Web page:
Laws surrounding online surveillance will always prove controversial, and this is certainly true of the UK's proposed Investigatory Powers Bill - aka the Snooper's Charter.
Currently in draft form, the final content and scope of the bill could be set today as the European Court of Justice rules on a challenge brought against the existing Data Retention and Investigatory Powers Act 2014 (Dripa).
The case has the support of many European states, and the outcome of the case will determine the powers of data collection the UK government is able to exercise. It is expected that the case could be one of the deciding factors in the in-out referendum in June when the UK votes on whether to remain part of Europe or to go it alone.
15 judges in Luxembourg are due to rule on the legality of Dripa which was rushed through parliament; it has already been determined that the Act is at odds with EU law. Specifically, it is said that the Act goes against Article 8 of the European convention on human rights, the right to respect for private and family life, and Articles 7 and 8 of the EU charter of fundamental rights, respect for private and family life and protection of personal data.
The fact that the UK government's proposed gathering of data about all internet users - not just those under investigation in cases - is likely to be central to the decision and future direction of surveillance laws. Because rulings by the European Court of Justice must also be applied to UK law. Ultimately it could mean that the Investigatory Powers Bill needs to be rewritten.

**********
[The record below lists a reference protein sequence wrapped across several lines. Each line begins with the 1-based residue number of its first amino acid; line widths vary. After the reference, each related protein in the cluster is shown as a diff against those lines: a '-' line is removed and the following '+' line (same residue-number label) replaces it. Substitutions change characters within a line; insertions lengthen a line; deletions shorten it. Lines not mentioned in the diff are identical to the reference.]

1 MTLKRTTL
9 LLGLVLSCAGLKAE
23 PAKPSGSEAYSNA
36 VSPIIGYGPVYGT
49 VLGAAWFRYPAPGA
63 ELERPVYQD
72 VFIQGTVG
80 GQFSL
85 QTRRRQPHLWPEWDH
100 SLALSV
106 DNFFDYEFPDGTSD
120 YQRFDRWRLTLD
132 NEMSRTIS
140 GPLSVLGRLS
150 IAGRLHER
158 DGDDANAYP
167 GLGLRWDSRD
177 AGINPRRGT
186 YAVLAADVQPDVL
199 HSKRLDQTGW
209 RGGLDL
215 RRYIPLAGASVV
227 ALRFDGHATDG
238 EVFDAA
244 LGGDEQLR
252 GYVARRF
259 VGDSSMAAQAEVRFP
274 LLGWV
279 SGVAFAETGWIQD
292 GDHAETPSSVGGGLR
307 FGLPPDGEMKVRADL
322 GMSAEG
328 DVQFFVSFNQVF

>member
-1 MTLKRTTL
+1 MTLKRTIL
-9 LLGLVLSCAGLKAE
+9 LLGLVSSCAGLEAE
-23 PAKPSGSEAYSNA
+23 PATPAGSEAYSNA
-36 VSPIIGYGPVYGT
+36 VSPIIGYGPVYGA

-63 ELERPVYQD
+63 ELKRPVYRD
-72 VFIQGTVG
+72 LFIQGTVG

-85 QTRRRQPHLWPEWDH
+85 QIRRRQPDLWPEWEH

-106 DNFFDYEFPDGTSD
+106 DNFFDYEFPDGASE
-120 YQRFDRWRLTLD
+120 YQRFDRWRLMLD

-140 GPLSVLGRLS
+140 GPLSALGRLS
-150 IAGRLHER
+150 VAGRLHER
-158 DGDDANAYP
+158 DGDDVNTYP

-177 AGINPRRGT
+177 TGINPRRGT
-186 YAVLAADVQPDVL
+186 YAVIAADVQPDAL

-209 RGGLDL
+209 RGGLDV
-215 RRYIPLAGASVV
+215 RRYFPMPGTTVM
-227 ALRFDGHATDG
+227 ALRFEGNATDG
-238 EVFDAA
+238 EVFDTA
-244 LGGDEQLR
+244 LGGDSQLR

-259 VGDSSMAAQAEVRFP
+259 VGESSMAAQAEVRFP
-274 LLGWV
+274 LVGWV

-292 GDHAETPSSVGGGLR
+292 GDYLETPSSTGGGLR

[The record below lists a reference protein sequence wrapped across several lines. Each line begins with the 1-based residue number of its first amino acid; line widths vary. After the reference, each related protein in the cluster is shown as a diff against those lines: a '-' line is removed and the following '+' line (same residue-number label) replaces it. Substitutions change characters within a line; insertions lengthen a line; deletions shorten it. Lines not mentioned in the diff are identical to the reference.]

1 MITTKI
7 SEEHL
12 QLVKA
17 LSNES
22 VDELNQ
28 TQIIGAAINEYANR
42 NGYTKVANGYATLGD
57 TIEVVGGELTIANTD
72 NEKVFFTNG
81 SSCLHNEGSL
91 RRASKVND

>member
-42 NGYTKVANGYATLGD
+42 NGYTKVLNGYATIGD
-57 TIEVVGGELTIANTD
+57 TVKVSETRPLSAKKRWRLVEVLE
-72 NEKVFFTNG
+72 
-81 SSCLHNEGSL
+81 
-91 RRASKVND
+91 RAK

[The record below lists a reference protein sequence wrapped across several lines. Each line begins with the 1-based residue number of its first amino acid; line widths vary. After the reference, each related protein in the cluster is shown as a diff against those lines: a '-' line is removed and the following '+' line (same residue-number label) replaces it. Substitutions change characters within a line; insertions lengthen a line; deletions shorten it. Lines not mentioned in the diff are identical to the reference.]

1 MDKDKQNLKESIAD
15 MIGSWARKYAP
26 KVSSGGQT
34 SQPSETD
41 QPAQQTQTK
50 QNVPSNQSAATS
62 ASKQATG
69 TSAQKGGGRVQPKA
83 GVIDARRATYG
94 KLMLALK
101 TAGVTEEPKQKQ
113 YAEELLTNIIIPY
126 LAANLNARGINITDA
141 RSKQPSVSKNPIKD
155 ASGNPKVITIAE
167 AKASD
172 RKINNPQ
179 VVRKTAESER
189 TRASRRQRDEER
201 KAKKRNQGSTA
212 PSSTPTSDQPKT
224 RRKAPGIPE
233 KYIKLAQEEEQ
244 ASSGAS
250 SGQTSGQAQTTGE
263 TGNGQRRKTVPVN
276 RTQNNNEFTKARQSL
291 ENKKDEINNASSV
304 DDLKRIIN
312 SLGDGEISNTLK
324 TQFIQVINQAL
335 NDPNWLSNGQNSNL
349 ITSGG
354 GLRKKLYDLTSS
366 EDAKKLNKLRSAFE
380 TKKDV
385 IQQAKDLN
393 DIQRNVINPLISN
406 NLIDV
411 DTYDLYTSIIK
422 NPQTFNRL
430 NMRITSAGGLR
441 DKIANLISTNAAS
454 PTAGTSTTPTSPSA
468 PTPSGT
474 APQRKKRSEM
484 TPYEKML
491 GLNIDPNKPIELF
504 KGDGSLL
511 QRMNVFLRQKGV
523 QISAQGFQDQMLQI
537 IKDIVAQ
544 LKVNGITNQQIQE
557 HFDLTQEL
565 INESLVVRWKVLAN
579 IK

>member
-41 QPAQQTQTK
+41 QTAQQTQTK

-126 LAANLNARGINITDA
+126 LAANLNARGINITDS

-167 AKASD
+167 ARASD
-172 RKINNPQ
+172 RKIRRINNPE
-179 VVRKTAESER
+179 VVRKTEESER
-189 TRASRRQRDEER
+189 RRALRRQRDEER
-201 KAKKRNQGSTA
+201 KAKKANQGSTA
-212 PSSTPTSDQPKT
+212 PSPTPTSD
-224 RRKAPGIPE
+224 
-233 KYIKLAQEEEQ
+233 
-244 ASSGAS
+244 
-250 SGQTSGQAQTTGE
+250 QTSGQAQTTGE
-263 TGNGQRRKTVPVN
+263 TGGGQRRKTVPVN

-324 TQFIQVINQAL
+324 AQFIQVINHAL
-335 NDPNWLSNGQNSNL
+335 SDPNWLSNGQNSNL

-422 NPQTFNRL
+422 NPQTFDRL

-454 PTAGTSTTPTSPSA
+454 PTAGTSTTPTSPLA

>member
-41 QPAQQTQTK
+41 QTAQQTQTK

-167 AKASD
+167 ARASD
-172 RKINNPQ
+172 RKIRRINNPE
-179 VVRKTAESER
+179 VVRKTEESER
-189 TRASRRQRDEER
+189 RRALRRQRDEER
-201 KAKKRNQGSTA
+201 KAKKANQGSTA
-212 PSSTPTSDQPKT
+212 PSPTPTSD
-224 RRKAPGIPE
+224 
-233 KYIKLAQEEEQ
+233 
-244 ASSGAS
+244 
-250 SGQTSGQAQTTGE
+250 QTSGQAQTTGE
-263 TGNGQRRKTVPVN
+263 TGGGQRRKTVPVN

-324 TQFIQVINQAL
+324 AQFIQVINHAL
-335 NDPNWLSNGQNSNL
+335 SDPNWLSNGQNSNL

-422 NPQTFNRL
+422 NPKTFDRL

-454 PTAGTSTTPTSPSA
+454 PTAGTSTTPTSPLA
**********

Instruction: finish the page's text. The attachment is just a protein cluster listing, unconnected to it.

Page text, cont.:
Unsurprisingly, privacy groups are far from happy with both Dripa and the Snooper's Charter. Camilla Graham Wood from Privacy International, said: "The UK, in enacting legislation that is almost identical to the European data retention directive which the [ECJ] ruled unlawful, is mandating data retention on a widespread, indiscriminate and untargeted basis.
"Such a broad and wholesale retention of communications data is in violation of European law. The effect of Dripa is to use bulk data retention to create a dossier on every person in the UK. It includes every internet and mobile phone transaction you undertake, every location will be filed, every meeting noted, every website indexed and every call marked.
"Blanket retention of communications data, without suspicion, creates a honeypot of information for criminals and hackers, and this case will have implications for personal privacy and the security of individual personal data.